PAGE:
Few areas of the law involve a more poignant clash of interests than disputes between parents and the state concerning children's education.1 On the one hand are the parents, who love their children, know them well, and pursue what they think is best for them. On the other hand are the larger community and the state,2 both of which may have differing views about children's welfare than the children's parents, and who must prepare children to become good citizens of the polity.3 Between them are the children themselves, whose interests are not self-explanatory, but instead are often contestable, controversial, and in need of interpretation.
In recent issues of the Journal of Law and Education, two different authors, Tara Dahl and Kathleen Conn, address these difficult disputes. In the first of these pieces, Surveys in America's Classrooms: How Much Do Parents Really Know?, Tara Dahl argues for a broad understanding of parents' rights to control their children's education.4 Dahl objects to a recent Ninth Circuit Court of Appeals decision, Fields v. Palmdale School District,5 which rejected a parental challenge to a survey administered to children in public school, on the ground that it too narrowly circumscribes parents' authority over their children.6 Dahl likens parents' authority over their children in public schools to their authority when they leave a child with a babysitter or a summer camp.7 Parents who leave their children in the hands of others, she argues, "[are] temporarily yielding authority over the child to the babysitter while maintaining the ability to give instructions regarding the care of the child."8 This same doctrine of in loco parentis, she insists, should apply when parents leave their children at school.9 Dahl contends that courts err when they hold that the state has any independent authority to make decisions on behalf of children, except where the intrusion on a parent's authority over their children is negligible.10
In a recent counterpoint to Dahl's article, Kathleen Conn takes a very different stance regarding parents' authority over their children's education. In Parents' Right to Direct Their Children's Education and Student Sex Surveys,11 Conn argues for a broad view of schools' rights to direct children's education. She contends that "[d]eciding what information students need ... is the prerogative of school boards, not of the parents or courts."12 In Conn's view, parents may choose to which school they send their children, but schools have the rights to determine their own curriculum and to do so in the manner they determine to be appropriate.13 Based on this principle, Conn argues, the Fields decision was correctly decided.14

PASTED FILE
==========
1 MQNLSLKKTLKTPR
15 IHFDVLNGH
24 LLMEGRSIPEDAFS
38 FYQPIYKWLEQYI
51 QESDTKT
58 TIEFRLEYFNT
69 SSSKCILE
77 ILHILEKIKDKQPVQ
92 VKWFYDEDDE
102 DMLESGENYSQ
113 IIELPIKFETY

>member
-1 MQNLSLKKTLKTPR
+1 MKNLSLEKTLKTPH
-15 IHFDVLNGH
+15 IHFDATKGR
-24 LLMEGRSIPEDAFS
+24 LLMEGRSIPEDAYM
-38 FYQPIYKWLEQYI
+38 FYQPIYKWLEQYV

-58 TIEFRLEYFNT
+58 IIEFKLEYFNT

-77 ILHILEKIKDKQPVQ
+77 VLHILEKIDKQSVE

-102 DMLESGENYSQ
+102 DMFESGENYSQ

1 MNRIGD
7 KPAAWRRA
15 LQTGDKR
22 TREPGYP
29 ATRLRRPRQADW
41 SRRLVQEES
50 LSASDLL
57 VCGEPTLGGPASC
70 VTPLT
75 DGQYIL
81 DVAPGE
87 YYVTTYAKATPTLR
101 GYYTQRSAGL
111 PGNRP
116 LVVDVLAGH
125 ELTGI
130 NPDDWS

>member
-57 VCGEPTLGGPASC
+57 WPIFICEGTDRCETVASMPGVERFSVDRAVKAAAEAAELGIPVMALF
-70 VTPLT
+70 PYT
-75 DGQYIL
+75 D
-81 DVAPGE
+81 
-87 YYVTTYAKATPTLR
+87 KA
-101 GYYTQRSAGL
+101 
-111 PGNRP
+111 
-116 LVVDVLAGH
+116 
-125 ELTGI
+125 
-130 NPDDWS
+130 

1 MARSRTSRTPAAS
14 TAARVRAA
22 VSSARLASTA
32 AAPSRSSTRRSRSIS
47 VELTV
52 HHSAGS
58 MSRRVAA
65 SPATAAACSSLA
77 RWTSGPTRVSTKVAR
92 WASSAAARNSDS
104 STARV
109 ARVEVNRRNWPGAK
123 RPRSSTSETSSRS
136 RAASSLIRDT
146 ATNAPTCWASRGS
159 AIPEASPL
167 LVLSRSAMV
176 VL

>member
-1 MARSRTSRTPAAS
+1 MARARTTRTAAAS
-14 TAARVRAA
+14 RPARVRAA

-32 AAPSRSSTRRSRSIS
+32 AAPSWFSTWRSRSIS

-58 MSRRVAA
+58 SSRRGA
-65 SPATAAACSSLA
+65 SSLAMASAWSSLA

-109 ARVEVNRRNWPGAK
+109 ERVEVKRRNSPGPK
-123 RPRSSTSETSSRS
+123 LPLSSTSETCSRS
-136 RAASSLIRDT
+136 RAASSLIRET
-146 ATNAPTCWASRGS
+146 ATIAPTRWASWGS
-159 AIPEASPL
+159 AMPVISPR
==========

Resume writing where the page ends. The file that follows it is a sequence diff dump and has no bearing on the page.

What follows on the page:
This counterpoint argues that the balance of interests at stake regarding young citizens' education is both more significant and more complex than either Dahl or Conn portrays it. Contrary to Dahl's argument, as a practical matter, public schools could not function if they were forced at every turn to implement parents' views about how their own children should be educated. Further, as a normative matter, the state should do more than simply cede to parents' views of their children's interests. The state is properly charged with ensuring that children receive civic education and that they develop their own autonomy, even over parents' objections. Further, since children are members of the polity as well as their families, the state is entitled to assert its own views about the education that best furthers children's welfare.
Contrary to Conn's argument, however, the state's authority to decide what and how to teach children should not be absolute and impervious to all but political challenges. Parents' opinions about what is in their children's interests should be given considerable weight, even when these opinions relate to issues beyond the schoolhouse door. This does not mean that parents' views on their children's education should automatically trump the school's views, but neither should the reverse be the case. …